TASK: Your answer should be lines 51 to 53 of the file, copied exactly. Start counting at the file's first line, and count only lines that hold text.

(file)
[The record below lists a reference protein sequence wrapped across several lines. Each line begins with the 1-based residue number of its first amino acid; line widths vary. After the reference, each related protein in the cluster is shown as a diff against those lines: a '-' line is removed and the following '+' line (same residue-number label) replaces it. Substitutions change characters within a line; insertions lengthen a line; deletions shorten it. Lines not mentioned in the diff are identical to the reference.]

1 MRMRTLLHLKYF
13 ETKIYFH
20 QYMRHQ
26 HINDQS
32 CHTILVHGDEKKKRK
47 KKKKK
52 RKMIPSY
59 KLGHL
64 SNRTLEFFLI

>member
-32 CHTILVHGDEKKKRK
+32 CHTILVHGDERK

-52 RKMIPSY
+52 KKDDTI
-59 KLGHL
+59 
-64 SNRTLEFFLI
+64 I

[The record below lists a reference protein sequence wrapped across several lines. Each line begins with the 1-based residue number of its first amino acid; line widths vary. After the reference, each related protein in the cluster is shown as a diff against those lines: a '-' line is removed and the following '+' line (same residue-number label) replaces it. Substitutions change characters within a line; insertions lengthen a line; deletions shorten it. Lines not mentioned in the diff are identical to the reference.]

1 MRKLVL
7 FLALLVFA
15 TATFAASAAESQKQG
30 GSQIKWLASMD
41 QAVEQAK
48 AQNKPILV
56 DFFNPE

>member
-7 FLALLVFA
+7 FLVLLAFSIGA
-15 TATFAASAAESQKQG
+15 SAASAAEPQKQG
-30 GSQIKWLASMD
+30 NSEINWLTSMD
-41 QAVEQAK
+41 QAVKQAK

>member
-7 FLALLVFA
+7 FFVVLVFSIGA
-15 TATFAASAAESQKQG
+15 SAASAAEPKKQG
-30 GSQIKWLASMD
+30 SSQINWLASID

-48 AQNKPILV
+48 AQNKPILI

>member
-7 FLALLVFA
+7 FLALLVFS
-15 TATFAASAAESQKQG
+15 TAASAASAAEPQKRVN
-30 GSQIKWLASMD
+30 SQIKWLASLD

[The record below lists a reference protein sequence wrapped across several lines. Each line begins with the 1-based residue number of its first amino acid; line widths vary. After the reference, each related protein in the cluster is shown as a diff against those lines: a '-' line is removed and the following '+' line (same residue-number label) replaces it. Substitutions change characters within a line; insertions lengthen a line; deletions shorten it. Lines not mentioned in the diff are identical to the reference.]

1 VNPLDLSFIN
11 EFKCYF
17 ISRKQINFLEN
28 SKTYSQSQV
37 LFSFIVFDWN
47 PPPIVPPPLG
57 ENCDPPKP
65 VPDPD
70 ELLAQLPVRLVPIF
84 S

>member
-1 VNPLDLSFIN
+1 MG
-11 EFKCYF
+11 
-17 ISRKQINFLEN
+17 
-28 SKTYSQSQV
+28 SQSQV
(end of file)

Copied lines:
-30 GSQIKWLASMD
+30 SQIKWLASLD

[The record below lists a reference protein sequence wrapped across several lines. Each line begins with the 1-based residue number of its first amino acid; line widths vary. After the reference, each related protein in the cluster is shown as a diff against those lines: a '-' line is removed and the following '+' line (same residue-number label) replaces it. Substitutions change characters within a line; insertions lengthen a line; deletions shorten it. Lines not mentioned in the diff are identical to the reference.]